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Re: layout idea

From: David Hyatt <hyatt@apple.com>
Date: Fri, 20 Mar 2009 16:17:19 -0500
Cc: Brad Kemper <brad.kemper@gmail.com>, "Tab Atkins Jr." <jackalmage@gmail.com>, Jonathan Snook <jonathan.snook@gmail.com>, "www-style@w3.org" <www-style@w3.org>
Message-id: <6D550AAB-90ED-4B9B-ADFF-BA4324CB294B@apple.com>
To: Andrew Fedoniouk <news@terrainformatica.com>
On Mar 20, 2009, at 3:36 PM, Andrew Fedoniouk wrote:

> David Hyatt wrote:
>> On Mar 19, 2009, at 8:41 PM, Brad Kemper wrote:
>>
>>>
>>>
>>> On Thu, Mar 19, 2009 at 5:31 PM, Tab Atkins Jr. <jackalmage@gmail.com 
>>>  <mailto:jackalmage@gmail.com>> wrote:
>>>
>>>    In (b), you say that display:table-cell elements are 'tacked  
>>> on' to
>>>    the structure produced implicitly by table-rows and table- 
>>> columns.
>>>    So, given this markup:
>>>
>>>    <style>
>>>    body {
>>>     display: table;
>>>     table-rows: 2;
>>>    }
>>>
>>>    .cell {
>>>     display: table-cell;
>>>    }
>>>    </style>
>>>    <body>
>>>     <div ..cell />
>>>     <div .cell />
>>>    </body>
>>>
>>>    Would you expect a three-row table, with the first two rows being
>>>    anonymous rows created implicitly by the table-rows:2
>>>    declaration, and
>>>    the third being an anonymous row generated around the <div .cell>
>>>    blocks?
>>>
>>> Oh, I really hope not. I would hope they would flow into the first  
>>> row, and that if you wanted something that was only one column  
>>> wide that you would put table-columns:1 into the body (thus  
>>> forcing the second div into the second row).
>>>
>>
>> It was more a question of whether or not people would want to use  
>> table-rows/table-columns and still retain the original grid fitting  
>> behavior.  For example, table-columns by itself is a convenient  
>> shorthand to just avoid declaring some <col> elements.  If you use  
>> it and not table rows, you haven't necessarily made a grid....  
>> i.e., what about that property has indicated that there should be  
>> some kind of intelligent grid fitting?  Nothing.  That was really  
>> my concern.... the idea of fitting isn't really implied by a table- 
>> columns property (it probably is somewhat implied by a table-rows  
>> property though).
>>
>> Maybe the solution is to just have a single property that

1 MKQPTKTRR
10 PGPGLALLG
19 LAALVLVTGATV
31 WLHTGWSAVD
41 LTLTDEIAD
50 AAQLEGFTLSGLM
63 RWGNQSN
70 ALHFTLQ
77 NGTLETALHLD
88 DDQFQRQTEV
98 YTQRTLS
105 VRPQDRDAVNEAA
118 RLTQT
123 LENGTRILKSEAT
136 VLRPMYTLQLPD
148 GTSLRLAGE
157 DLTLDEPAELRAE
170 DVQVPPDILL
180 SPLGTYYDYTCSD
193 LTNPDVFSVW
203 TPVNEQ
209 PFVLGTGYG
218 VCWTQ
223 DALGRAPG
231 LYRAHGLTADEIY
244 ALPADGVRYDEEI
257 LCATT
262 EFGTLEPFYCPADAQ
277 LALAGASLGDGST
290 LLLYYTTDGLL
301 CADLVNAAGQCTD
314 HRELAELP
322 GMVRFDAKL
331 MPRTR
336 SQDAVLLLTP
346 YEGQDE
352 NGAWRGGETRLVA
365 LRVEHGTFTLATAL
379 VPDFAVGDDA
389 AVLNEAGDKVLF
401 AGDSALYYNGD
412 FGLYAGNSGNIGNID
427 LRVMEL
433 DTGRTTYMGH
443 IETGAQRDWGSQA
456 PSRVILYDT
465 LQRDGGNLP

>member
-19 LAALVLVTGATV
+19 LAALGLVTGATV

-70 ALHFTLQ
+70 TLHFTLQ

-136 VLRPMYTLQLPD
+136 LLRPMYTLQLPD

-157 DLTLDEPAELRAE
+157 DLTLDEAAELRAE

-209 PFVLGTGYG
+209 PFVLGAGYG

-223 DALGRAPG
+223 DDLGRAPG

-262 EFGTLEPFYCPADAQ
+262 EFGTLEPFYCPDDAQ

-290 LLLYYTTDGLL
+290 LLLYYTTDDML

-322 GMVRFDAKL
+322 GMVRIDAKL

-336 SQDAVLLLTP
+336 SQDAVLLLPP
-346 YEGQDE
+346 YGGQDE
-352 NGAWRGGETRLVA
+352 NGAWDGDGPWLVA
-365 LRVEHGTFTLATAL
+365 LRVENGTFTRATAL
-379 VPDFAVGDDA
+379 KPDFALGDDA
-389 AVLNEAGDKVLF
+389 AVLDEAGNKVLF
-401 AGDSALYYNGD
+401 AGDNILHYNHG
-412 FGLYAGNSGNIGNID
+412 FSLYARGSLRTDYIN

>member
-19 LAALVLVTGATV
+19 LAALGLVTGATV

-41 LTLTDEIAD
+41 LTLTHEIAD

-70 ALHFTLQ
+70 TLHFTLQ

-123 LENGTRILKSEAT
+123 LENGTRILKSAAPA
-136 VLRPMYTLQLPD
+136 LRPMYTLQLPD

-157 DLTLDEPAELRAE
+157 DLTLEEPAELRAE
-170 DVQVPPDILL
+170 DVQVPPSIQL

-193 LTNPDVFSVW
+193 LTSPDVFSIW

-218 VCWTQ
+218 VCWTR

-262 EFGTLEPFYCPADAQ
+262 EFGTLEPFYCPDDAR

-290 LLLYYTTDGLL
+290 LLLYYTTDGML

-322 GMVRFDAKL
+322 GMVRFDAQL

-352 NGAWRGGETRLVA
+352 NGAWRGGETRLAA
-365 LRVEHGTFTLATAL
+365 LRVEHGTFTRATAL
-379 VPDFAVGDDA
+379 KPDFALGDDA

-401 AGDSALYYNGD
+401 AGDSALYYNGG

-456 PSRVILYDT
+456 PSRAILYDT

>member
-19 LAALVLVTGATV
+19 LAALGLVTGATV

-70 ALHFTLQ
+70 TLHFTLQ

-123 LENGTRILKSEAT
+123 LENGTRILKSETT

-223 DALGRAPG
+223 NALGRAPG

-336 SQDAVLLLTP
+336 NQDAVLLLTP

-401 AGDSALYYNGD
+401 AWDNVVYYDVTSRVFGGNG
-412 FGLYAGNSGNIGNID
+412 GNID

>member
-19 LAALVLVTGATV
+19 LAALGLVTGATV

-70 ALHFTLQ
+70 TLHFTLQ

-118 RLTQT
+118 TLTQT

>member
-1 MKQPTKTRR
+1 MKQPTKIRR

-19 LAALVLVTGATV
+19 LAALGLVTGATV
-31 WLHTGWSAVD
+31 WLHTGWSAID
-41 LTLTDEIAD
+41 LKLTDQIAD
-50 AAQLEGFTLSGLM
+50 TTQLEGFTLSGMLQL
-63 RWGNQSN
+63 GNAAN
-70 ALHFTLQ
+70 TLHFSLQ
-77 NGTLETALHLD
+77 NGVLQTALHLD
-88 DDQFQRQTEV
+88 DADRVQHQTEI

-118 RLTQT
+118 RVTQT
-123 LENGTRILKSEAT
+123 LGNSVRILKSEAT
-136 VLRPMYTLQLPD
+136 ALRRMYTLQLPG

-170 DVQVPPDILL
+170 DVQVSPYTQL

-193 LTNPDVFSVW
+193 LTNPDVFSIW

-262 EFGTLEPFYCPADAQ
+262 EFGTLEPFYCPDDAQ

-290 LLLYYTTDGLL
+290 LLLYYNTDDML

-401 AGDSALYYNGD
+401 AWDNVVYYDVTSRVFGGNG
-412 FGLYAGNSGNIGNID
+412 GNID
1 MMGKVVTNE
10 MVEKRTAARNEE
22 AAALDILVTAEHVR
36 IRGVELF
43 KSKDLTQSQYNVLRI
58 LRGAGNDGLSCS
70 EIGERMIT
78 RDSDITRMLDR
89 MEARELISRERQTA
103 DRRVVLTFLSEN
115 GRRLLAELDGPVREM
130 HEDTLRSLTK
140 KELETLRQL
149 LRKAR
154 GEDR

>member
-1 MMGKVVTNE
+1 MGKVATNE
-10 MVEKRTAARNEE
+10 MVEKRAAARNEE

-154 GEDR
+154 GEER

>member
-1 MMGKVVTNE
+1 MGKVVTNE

>> represents both... e.g., table-grid.  Then the idea that fitting  
>> should occur by default might be more natural.
>>
>>>
>>>    I like table-position:fit.  It keeps us closer to the table  
>>> model as
>>>    it exists now, and puts the burden on wrapping or extending on  
>>> the
>>>    individual cells.  Good call.
>>>
>>> I don't really understand that. It seems to be making it more  
>>> complicated than necessary. It seems to me that if you put table- 
>>> columns:n into the display:table parent element, then that means  
>>> you want all the display:table-cell children to conform to a grid  
>>> that is n columns wide. If no table-columns number is specified,  
>>> and there are no child elements that have display:table-row set on  
>>> them, then you will have all your table-cells in one row, and any  
>>> other rows you create via 'table-rows' would have empty cells.
>>
>> I don't really think table-columns by itself necessarily implies  
>> this.  If I declare <col> elements in my HTML, I haven't implied  
>> any intelligent grid fitting behavior, even though they have all  
>> the same information as the table-columns property does.  If we  
>> think specification of rows/cols in CSS should imply this, then I  
>> think we should change how the grid is declared.
>>
>>>
>>>
>>>    > We pretty much agree, except I want the initial value to be
>>>    "the way things work today" and to have a new value for
>>>    table-position to get the fitting behavior we all like.
>>>
>>>    Cool, and I like the idea of table-position:fit.
>>>
>>> Not me. It seems totally unnecessary.
>>>
>>
>> I agree that I don't really ever see a need to make a grid and then  
>> not snap cells to it.  The issue is that table-columns by itself  
>> doesn't imply that you made a grid.  So I think we just need a  
>> better way of specifying the grid.
>>
>> dave
>> (hyatt@apple.com <mailto:hyatt@apple.com>)
>>
> <table> works pretty well already for tabular data.
> There is a need for layout managers of different types (grid alike  
> LM is just one of them) .
> I do not think that it makes real sense to try to fit all possible  
> cases into that display:table.
>
> Consider these four elements:
>
> |--- 100px---|-----------1* ----------|
> |-------2* -----------|------ 1* -----|
>
> where elements replaced into two rows. In each row elements have the  
> same height equal to tallest element
> and some elements have flex widths (and heights). There is no way in  
> current CSS to define this. At all.
> Neither display:table nor floats will help.
> I mean trying to make display:table to serve other roles than just  
> presenting tabular arrangements will
> make display:table overcomplicated and will not be a complete and  
> expandable solution anyway.
>

CSS3 Flexible Boxes can do this (and are implemented in Gecko and  
WebKit).  I think some of those solutions can be applied to grid  
layout as well.  But really the way to get different "layout managers"  
in CSS is with different values of the display property.  In this case  
(adding on to table), we aren't defining a new kind of layout system.   
We're just extending an existing one.

dave
(hyatt@apple.com)
Received on Friday, 20 March 2009 21:18:03 GMT

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